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Gov. Ron DeSantis did not correct a city employee's false claim Monday about COVID-19 vaccines.
The employee made the claim at an event to promote DeSantis' campaign against vaccine mandates.
Gainesville is requiring its public employees to be vaccinated against COVID-19 or face termination.
Gov. Ron DeSantis stood by during a Monday press conference as a city employee in Florida falsely claimed the COVID-19 vaccine "changes your RNA."
To promote his campaign against vaccine mandates and passports, DeSantis had invited several employees of the city of Gainesville, which is requiring its public employees to get vaccinated against the coronavirus or face termination, to speak out against the mandates.
The governor highlighted unvaccinated first responders facing the prospect of termination over the mandates, which he argued were unconstitutional. But he made no mention of the pervasive misinformation fueling much of the opposition to the life-saving shots.
"The vaccine changes your RNA, so, for me, that's a problem," the Gainesville man, Darris Friend, said from the podium. "They're taking away our freedom and liberty, little by little. They're using the vaccine for cover. Last year, they took away our religious rights, they're not defending our freedom of speech, and this is just one way to take us to the next step."
The crowd cheered as Friend left the podium, and the governor said nothing to contradict his false claim, a spin-off of a conspiracy theory popular online that the vaccines alter a person's DNA. They do not - a point made repeatedly by scientists and public-health officials including at the Centers for Disease Control and Prevention.
An mRNA-developed vaccine, like those from Moderna and Pfizer-BioNTech, uses messenger ribonucleic acid to attach a dummy protein to a cell's outer surface in the muscle to teach the body's immune system how to defeat it; at no time does this enter the cell's nucleus and affect the DNA.
DeSantis' communications director, Taryn Fenske, told Insider the governor "has never said the vaccine changes your RNA, nor is that his opinion."
DeSantis held the press conference, featuring a slew of local elected officials and government employees, to announce his administration would level $5,000-per-infraction fines against any Florida cities and counties requiring government employees to be vaccinated as a term of employment. Florida's GOP-controlled state legislature recently passed a law barring local governments and private businesses from requiring that their employees be vaccinated or that customers be vaccinated to receive services.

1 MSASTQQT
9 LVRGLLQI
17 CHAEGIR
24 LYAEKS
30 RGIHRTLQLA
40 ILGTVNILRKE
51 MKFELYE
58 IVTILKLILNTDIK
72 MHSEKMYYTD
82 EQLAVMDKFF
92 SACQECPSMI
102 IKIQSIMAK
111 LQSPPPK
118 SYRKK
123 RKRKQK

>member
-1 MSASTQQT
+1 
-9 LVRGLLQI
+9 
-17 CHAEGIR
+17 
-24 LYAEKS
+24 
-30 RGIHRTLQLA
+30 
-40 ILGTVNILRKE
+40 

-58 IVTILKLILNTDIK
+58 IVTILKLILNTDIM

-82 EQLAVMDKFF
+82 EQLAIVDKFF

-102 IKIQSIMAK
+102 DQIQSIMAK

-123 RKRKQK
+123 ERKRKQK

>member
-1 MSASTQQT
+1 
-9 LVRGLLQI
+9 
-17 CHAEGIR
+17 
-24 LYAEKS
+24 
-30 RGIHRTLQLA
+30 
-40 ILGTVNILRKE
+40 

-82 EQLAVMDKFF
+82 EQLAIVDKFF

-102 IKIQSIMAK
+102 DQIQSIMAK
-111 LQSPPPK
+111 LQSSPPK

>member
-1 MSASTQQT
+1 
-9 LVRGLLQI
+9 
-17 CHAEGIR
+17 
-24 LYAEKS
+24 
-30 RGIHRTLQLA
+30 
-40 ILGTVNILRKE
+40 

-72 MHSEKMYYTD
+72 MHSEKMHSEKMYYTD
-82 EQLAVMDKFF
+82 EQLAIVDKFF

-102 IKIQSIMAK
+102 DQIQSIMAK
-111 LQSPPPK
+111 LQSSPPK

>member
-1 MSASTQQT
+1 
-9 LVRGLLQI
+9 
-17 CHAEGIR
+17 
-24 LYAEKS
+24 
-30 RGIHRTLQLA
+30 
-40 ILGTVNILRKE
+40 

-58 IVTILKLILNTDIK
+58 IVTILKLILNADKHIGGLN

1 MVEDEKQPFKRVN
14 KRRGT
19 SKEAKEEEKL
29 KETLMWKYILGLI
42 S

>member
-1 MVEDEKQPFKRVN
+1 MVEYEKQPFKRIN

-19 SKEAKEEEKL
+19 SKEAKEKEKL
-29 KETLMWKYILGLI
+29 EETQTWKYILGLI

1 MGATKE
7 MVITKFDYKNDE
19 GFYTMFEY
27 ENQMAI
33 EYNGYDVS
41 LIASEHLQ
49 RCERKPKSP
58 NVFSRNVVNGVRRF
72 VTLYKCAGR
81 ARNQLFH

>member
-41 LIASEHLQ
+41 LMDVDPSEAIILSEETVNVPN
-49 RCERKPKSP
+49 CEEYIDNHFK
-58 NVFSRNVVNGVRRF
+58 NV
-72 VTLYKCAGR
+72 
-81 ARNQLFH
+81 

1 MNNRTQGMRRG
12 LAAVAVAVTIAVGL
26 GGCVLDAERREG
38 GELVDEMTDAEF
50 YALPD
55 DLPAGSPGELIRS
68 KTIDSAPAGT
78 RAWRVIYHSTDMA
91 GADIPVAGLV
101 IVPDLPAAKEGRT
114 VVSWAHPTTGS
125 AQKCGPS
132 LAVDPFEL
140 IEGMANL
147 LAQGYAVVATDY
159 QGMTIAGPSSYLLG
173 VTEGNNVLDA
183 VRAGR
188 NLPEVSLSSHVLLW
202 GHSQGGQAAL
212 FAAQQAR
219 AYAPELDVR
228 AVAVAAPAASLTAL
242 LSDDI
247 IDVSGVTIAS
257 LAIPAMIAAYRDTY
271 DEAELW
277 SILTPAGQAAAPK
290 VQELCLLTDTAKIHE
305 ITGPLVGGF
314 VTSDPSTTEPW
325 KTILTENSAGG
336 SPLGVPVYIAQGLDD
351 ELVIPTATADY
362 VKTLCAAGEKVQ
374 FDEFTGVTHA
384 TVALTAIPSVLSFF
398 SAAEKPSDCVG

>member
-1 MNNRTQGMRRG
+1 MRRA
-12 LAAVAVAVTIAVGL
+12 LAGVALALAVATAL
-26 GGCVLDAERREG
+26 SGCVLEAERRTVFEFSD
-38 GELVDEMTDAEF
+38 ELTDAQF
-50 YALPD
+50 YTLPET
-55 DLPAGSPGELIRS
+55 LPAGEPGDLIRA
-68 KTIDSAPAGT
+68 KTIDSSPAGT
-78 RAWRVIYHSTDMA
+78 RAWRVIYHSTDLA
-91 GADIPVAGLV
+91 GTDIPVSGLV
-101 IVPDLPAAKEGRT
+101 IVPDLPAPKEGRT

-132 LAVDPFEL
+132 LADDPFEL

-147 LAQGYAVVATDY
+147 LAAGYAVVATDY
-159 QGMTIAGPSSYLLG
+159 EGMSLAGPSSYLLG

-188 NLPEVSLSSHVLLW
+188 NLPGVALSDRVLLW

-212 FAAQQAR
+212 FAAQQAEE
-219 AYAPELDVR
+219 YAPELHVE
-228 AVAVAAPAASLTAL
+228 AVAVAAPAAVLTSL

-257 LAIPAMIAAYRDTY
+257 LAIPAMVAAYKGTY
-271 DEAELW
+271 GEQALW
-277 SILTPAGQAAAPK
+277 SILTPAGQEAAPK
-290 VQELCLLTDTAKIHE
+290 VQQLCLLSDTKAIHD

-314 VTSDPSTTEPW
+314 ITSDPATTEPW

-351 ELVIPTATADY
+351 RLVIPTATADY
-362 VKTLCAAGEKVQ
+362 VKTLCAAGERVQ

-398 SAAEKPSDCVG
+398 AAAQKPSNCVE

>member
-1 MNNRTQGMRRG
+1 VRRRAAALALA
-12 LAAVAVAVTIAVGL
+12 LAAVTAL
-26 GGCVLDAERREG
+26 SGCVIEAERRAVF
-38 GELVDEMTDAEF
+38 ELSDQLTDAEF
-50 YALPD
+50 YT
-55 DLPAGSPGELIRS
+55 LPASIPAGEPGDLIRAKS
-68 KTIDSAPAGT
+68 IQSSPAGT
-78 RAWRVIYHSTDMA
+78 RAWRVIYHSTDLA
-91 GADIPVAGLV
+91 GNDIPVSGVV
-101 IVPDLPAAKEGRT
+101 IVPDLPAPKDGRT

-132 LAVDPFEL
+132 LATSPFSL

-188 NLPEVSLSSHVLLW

The governor threatened "millions and millions of dollars potentially in fines" against local governments. The state is also supporting a lawsuit filed by more than 200 Gainesville public employees against the city's mandate. Friend, the Gainesville employee, is a plaintiff in that suit.
President Joe Biden announced last week that his administration would require employers with more than 100 employees to mandate either vaccination or weekly COVID-19 testing for all employees. He also announced that all federal government employees and contractors would be required to be vaccinated against COVID-19.
DeSantis called the national and local rules "ridiculous, unforeseen expansions of power" and argued that "thousands of thousands" of Floridians would be "coerced out of a job through government power."
"You just throw 'em out like they're chopped liver - that is just fundamentally wrong," DeSantis said. "We're not going to let that happen. We're going to protect these jobs, we're going to protect these peoples' families, we're going to protect their livelihoods."
The governor, who received the Johnson & Johnson vaccine, repeatedly said Monday that people were turning down the vaccines because they'd already contracted the coronavirus and had natural immunity or because their doctors advised them against taking it. He repeated his belief that the vaccines should be widely available but that taking them should be a personal choice, and he didn't attest to the safety or efficacy of the vaccines.
Read the original article on Business Insider